The electric grid is critical to the economic and physical well-being of the nation, and emerging cyber threats targeting the grid highlight the need to integrate advanced cybersecurity to protect these critical assets.

The major elements of the Smart Grid, in addition to the electric grid, are information technology, industrial control systems, and the communications infrastructure used to send command information from generation to the distribution systems. These elements are also used to exchange usage and billing information between utilities and their consumers.

Key to the successful deployment of the Grid infrastructure is the development of a cybersecurity strategy. Cybersecurity needs to be designed into the new systems supporting the Smart Grid, and added into existing systems without extensively impacting operations.

For successful development and implementation of a secure Grid infrastructure, two key actions must occur – designing cybersecurity functionality into emerging interoperability standards that support the Smart Grid and adding cybersecurity into existing interoperability standards.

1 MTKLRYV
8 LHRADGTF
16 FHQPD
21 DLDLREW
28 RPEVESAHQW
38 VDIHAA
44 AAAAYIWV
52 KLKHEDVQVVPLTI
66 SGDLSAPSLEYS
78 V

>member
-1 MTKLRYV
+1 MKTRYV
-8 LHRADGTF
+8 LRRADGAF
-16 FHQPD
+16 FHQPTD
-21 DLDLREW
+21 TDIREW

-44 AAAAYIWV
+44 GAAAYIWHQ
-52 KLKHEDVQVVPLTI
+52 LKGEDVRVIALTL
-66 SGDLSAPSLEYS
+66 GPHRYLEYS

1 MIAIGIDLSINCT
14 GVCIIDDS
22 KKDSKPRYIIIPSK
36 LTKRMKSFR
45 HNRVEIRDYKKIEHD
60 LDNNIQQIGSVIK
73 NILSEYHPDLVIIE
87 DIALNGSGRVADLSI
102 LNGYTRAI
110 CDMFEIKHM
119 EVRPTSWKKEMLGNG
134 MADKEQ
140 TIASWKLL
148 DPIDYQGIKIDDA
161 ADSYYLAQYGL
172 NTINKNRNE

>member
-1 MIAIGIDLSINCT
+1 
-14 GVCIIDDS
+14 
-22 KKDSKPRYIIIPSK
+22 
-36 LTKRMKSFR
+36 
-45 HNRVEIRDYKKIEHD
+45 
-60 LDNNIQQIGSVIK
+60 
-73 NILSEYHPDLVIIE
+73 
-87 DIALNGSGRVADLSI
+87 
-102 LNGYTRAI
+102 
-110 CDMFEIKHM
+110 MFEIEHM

A key working group of SGIP, SGCC volunteer members are involved with:

  • Providing recommended security requirements that may be used by strategists, designers, implementers, and operators of the Grid, in their job functions at, utilities, equipment manufacturers and for guidance to regulators).
  • Creating and maintaining a logical reference model of the Smart Grid, which enables the creation and maintenance of a logical security architecture.
  • Identifying and clearly describing privacy risks and concerns with developed or emerging interoperability standards for the Grid, and then determining the most appropriate and feasible practices for mitigating the risks.
  • Identifying Grid cybersecurity-specific gaps and challenges. Where possible, SGCC will collaborate with SGIP Priority Action Plans (PAPs) or other groups (e.g., National Electric Sector Cybersecurity Organization Resource (NESCOR), EPRI, etc.) to help address the identified gaps.
  • Assessing proposed standards and requirements for adoption into the SGIP Catalog of Standards.
  • Developing cybersecurity and privacy resources that can benefit stakeholders.